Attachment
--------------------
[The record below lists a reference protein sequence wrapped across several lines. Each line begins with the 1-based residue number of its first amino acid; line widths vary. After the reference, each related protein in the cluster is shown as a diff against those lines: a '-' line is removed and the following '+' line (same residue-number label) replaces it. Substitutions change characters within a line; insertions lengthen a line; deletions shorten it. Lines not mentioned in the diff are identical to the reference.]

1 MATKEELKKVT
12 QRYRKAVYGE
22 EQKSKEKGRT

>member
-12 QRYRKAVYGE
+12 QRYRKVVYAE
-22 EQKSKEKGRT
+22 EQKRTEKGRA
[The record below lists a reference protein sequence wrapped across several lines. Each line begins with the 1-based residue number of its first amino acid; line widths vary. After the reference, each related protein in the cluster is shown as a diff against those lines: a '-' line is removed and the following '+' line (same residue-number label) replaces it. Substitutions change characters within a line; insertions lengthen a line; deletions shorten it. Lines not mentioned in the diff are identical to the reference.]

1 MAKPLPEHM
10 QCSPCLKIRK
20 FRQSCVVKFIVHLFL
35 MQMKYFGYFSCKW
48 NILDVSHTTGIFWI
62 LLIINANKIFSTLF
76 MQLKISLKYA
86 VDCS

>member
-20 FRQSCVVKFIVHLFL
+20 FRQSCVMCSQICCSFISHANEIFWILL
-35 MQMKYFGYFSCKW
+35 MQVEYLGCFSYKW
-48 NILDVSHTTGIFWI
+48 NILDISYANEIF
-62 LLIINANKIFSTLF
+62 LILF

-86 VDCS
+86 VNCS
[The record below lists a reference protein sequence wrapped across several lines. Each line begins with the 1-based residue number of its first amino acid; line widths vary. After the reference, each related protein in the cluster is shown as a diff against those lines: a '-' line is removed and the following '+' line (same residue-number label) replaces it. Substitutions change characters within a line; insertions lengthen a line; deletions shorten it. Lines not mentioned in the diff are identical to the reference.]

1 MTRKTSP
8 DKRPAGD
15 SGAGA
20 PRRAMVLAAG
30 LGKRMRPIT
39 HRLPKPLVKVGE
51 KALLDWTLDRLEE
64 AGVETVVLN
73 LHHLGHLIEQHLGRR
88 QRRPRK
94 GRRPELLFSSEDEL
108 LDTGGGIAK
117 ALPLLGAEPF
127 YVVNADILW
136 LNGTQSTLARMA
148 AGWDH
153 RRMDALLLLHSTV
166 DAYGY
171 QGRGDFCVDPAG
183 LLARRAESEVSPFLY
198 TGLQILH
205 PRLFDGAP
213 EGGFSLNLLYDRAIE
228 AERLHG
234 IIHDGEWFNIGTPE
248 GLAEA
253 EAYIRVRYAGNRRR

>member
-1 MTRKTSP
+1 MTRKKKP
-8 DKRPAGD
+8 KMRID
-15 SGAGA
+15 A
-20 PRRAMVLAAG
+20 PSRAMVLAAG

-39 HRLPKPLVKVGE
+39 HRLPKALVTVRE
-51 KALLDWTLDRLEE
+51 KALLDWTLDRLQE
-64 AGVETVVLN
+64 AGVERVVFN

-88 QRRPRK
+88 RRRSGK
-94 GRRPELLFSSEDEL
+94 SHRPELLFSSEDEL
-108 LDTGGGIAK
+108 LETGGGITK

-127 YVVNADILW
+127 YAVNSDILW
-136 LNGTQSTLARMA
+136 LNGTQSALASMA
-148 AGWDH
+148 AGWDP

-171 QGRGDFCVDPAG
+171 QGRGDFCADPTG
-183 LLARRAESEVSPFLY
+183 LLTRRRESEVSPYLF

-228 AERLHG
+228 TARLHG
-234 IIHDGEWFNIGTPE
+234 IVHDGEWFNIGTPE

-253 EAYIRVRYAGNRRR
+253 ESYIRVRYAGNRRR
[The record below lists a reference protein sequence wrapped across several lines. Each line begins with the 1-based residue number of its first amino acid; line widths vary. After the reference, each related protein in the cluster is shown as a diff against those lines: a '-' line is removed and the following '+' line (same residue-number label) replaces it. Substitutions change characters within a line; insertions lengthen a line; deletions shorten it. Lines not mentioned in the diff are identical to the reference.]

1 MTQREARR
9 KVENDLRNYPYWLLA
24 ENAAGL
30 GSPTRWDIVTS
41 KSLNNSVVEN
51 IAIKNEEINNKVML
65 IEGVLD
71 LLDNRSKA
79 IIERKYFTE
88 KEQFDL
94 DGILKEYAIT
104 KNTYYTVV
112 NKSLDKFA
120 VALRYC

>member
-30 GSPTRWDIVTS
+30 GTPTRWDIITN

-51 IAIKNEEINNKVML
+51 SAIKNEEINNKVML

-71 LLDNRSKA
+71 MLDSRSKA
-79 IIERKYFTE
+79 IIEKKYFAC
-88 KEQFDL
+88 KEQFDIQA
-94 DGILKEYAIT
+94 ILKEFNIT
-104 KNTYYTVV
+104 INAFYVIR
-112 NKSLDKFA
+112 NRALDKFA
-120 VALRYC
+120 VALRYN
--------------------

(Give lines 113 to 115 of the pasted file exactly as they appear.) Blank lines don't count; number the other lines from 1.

-51 IAIKNEEINNKVML
+51 SAIKNEEINNKVML

-71 LLDNRSKA